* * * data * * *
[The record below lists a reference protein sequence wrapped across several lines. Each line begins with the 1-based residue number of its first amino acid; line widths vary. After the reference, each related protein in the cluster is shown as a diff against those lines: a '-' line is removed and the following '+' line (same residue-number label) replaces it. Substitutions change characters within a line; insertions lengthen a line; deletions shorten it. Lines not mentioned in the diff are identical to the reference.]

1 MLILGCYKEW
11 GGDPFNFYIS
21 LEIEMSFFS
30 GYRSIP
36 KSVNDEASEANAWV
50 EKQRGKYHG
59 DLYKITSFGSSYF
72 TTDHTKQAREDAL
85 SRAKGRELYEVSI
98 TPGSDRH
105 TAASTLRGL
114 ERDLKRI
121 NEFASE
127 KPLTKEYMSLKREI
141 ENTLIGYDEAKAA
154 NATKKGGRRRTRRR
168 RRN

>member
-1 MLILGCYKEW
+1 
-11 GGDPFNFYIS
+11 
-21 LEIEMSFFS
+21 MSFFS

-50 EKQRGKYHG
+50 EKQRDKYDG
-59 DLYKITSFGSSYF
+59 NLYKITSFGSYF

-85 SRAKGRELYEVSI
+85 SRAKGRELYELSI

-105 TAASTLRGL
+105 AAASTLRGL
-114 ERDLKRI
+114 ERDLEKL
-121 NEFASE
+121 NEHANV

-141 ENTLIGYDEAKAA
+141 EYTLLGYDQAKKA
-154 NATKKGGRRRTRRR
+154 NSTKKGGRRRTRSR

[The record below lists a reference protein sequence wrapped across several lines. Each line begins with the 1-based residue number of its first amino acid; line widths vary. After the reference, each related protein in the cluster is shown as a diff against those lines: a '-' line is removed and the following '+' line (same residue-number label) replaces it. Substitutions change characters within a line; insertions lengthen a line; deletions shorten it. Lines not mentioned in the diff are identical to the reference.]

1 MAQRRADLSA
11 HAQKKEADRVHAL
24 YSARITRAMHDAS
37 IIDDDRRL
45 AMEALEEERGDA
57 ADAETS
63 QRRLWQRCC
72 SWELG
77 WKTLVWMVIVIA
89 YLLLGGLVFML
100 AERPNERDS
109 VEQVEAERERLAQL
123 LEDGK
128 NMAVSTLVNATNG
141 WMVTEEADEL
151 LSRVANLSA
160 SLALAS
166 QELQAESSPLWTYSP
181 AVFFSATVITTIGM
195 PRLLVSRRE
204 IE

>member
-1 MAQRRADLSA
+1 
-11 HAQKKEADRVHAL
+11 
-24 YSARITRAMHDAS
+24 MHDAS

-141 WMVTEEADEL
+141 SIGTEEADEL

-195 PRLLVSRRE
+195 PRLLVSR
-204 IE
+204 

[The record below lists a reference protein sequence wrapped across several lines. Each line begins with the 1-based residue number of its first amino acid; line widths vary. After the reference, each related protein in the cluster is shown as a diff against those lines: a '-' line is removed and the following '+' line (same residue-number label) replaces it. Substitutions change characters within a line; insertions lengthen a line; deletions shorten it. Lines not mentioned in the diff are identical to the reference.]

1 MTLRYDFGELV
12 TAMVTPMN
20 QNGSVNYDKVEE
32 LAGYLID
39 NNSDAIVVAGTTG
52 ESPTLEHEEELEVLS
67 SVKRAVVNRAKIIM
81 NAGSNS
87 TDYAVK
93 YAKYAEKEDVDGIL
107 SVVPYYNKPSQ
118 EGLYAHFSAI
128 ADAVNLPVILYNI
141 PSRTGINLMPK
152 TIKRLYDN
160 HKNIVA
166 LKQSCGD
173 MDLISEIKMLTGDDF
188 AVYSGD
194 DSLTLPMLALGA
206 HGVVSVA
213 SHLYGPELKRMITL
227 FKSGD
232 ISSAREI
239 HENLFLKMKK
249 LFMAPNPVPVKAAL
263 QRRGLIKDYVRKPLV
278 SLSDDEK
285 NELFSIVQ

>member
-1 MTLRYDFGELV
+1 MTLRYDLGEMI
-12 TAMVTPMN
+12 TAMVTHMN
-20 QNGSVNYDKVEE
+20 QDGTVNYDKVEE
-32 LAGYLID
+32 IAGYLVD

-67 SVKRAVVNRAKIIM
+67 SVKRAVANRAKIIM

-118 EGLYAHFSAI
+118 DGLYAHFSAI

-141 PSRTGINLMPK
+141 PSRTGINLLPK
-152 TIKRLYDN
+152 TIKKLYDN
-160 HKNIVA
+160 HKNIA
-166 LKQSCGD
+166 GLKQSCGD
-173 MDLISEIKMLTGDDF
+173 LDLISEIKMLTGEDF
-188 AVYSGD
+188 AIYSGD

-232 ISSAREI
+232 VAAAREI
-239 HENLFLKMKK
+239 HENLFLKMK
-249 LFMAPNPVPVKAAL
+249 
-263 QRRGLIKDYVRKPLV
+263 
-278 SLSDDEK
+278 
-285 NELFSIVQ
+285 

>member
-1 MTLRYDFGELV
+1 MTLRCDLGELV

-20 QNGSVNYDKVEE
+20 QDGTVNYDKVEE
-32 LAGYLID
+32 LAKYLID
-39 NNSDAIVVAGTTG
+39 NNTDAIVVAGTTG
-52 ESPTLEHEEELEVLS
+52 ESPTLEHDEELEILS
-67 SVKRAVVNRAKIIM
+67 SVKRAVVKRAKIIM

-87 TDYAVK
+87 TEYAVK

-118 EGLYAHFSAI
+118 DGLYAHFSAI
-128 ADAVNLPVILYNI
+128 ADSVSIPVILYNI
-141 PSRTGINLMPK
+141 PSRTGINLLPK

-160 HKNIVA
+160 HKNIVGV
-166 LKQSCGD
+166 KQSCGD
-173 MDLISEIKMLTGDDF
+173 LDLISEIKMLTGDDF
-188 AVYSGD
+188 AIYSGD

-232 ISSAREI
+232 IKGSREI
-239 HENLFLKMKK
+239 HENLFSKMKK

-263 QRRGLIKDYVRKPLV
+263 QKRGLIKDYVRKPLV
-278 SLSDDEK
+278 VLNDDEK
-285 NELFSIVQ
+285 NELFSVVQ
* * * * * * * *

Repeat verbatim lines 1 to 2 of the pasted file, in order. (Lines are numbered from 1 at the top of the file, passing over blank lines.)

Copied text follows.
[The record below lists a reference protein sequence wrapped across several lines. Each line begins with the 1-based residue number of its first amino acid; line widths vary. After the reference, each related protein in the cluster is shown as a diff against those lines: a '-' line is removed and the following '+' line (same residue-number label) replaces it. Substitutions change characters within a line; insertions lengthen a line; deletions shorten it. Lines not mentioned in the diff are identical to the reference.]

1 MLILGCYKEW